On the tax front, on September 15th, after four days of consideration, the House Ways and Means Committee, by a vote of 29-19, advanced its proposal which would help pay for many of the spending recommendations of the authorizing committees. At the same time, the proposal would also provide far-reaching support for affordable housing through enhancements for the Housing Credit and Bond programs. (See Chairman Neal’s Press Release and the ACTION Campaign’s September 13th letter.) The provisions in the House Ways and Means Committee markup reflect, like the House Financial Services Committee document, the blueprint of the budget resolution. Some highlights of the Ways and Means Committee measure include the following:

  • A temporary 60 percent cap increase that would be phased in at 15 percent for four years, beginning in 2022. In years 2026-2028, Housing Credit authority would be the amount authorized for 2025 adjusted for inflation. The cap increase would sunset after 2028, with the Housing Credit authority returning to what it would have been without the cap increase.
  • Provide if needed for financial feasibility, a 30 percent basis boost for rural properties. This would be a permanent change for the credit.
  • State housing finance agencies would be able until December 31, 2028, to provide a discretionary basis boost of up to 30 percent to bond financed properties.
  • The bond financing test would be lowered from 50 percent to 25 percent for four percent properties financed with an obligation of bond authority issued from 2022-2028.
  • There would be a permanent repeal of the qualified contract option for newly financed properties and a modification of the statutory formula for determining the qualified contract price for an existing property.
  • In order to pay for many of the current tax code expansions, the Ways and Means Committee has recommended that the corporate tax rate be increased from 21 percent to 26.5 percent. The top rate for individual filers would be increased to 39.6 percent and the current capital gains rate to 28.8 percent. Other limitations would be placed on deductions for interest income.

What CARH Members Need to Do—Continued Call for Action

Thirteen of the House Committees have favorably reported their reconciliation proposals. The House Budget Committee will then consolidate those recommendations in one large bill before advancing it to the House Committee on Rules, which is the final procedural step before floor consideration in the House.

There is very little room for error when the bill is finally considered by the full House in that the majority holds only an four-vote margin. There already is intense pressure to reduce the size of the proposal, even before a vote by the full House and before proposal is then sent to the Senate for consideration. There will no doubt be competing interests from all industries and even within industries. Therefore, it is important that CARH members continue their grass roots efforts to ensure that rural housing funding remains in the proposals as recommended by the House Financial Services Committee and that enhancements to the Housing Credit and Bond programs remain as also recommended by the Ways and Means Committee.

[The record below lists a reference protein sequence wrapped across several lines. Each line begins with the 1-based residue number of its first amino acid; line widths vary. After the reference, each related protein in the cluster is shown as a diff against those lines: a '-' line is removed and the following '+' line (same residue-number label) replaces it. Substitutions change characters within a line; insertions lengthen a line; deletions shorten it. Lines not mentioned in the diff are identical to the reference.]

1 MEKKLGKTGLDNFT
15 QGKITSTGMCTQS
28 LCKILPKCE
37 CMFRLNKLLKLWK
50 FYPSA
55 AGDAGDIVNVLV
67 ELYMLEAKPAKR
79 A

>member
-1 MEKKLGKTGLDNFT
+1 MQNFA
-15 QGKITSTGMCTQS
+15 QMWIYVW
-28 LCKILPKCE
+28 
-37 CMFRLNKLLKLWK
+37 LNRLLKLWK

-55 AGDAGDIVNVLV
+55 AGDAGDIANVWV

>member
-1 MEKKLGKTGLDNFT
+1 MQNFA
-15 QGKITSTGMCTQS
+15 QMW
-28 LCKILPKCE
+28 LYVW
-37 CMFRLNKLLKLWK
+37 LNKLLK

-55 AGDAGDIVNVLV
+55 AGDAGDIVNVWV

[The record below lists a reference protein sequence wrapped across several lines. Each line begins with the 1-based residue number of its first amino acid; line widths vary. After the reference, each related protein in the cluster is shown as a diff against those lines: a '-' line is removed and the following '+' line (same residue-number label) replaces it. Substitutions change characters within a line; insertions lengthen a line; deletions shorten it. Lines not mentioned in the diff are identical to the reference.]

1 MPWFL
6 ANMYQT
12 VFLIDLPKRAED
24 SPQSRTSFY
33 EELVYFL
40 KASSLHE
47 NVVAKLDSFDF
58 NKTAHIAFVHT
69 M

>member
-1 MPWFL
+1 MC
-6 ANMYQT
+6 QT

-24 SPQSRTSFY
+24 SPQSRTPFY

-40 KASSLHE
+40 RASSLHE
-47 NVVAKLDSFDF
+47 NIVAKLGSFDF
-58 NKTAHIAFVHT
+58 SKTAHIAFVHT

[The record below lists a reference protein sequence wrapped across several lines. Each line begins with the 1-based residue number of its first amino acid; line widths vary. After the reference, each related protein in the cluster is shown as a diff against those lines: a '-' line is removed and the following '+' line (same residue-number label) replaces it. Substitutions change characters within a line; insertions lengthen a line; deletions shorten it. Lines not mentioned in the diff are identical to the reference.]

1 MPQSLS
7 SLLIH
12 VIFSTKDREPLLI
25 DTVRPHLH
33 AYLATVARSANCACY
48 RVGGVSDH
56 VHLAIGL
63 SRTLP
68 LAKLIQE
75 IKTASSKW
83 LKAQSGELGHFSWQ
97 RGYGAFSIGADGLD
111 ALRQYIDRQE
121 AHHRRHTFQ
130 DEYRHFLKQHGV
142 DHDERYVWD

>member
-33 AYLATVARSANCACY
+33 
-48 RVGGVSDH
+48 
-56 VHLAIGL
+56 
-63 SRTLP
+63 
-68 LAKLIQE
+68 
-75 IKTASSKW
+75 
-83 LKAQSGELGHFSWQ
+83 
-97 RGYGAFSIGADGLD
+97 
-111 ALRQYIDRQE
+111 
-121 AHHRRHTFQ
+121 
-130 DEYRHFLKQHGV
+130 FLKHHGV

CARH would like to have more funding for RD’s Section 521 Rental Assistance program.

We believe that preservation of the portfolio would be more cost effective in the long run if properties were allocated RA to provide for rent increases and thus allowing for capital improvements as a property ages. It is important to continue efforts in both the House and Senate as well. Again, we emphasize that you should provide personal stories of what these spending proposals and tax changes would do to provide stability to your properties, residents and communities where located. However, you may also take any of the suggested points that we included in our August 26th Broadcast Email.

Don’t forget to keep the national CARH office appraised of your contacts, their response, and if follow-up is needed from the national CARH staff with specific members of Congress and or their staffs.

To contact your Senators, click here.
To contact your Representatives, click here.

Please contact the CARH national office at or 703-837-9001 should you have questions or concerns. For other news and information affecting the affordable rural housing industry, please visit the Newsroom on CARH’s website,